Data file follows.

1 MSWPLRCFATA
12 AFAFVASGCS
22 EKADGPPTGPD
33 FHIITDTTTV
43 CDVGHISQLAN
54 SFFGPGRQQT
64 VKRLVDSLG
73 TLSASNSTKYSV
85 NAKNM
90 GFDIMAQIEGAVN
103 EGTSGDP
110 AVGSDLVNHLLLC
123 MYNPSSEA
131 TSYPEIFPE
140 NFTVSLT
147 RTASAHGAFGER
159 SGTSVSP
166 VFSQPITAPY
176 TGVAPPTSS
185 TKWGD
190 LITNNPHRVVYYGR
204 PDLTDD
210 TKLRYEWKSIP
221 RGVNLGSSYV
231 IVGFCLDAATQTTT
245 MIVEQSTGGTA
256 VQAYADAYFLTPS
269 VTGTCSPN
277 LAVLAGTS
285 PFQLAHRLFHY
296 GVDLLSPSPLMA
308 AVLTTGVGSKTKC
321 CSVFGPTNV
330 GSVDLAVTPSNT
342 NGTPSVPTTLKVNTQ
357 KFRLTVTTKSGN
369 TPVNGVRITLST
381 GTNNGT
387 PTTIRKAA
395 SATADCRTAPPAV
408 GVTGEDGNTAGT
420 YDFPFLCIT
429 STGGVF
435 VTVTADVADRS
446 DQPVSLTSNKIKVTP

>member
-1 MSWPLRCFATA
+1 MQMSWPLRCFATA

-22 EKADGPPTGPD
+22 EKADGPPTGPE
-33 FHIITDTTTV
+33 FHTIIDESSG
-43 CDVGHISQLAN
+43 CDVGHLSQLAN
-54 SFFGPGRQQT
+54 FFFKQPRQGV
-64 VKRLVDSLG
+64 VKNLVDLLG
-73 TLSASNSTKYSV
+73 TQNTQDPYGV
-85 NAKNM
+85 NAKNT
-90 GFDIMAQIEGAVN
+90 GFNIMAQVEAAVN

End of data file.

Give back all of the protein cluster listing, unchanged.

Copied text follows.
1 MSWPLRCFATA
12 AFAFVASGCS
22 EKADGPPTGPD
33 FHIITDTTTV
43 CDVGHISQLAN
54 SFFGPGRQQT
64 VKRLVDSLG
73 TLSASNSTKYSV
85 NAKNM
90 GFDIMAQIEGAVN
103 EGTSGDP
110 AVGSDLVNHLLLC
123 MYNPSSEA
131 TSYPEIFPE
140 NFTVSLT
147 RTASAHGAFGER
159 SGTSVSP
166 VFSQPITAPY
176 TGVAPPTSS
185 TKWGD
190 LITNNPHRVVYYGR
204 PDLTDD
210 TKLRYEWKSIP
221 RGVNLGSSYV
231 IVGFCLDAATQTTT
245 MIVEQSTGGTA
256 VQAYADAYFLTPS
269 VTGTCSPN
277 LAVLAGTS
285 PFQLAHRLFHY
296 GVDLLSPSPLMA
308 AVLTTGVGSKTKC
321 CSVFGPTNV
330 GSVDLAVTPSNT
342 NGTPSVPTTLKVNTQ
357 KFRLTVTTKSGN
369 TPVNGVRITLST
381 GTNNGT
387 PTTIRKAA
395 SATADCRTAPPAV
408 GVTGEDGNTAGT
420 YDFPFLCIT
429 STGGVF
435 VTVTADVADRS
446 DQPVSLTSNKIKVTP

>member
-1 MSWPLRCFATA
+1 MQMSWPLRCFATA

-22 EKADGPPTGPD
+22 EKADGPPTGPE
-33 FHIITDTTTV
+33 FHTIIDESSG
-43 CDVGHISQLAN
+43 CDVGHLSQLAN
-54 SFFGPGRQQT
+54 FFFKQPRQGV
-64 VKRLVDSLG
+64 VKNLVDLLG
-73 TLSASNSTKYSV
+73 TQNTQDPYGV
-85 NAKNM
+85 NAKNT
-90 GFDIMAQIEGAVN
+90 GFNIMAQVEAAVN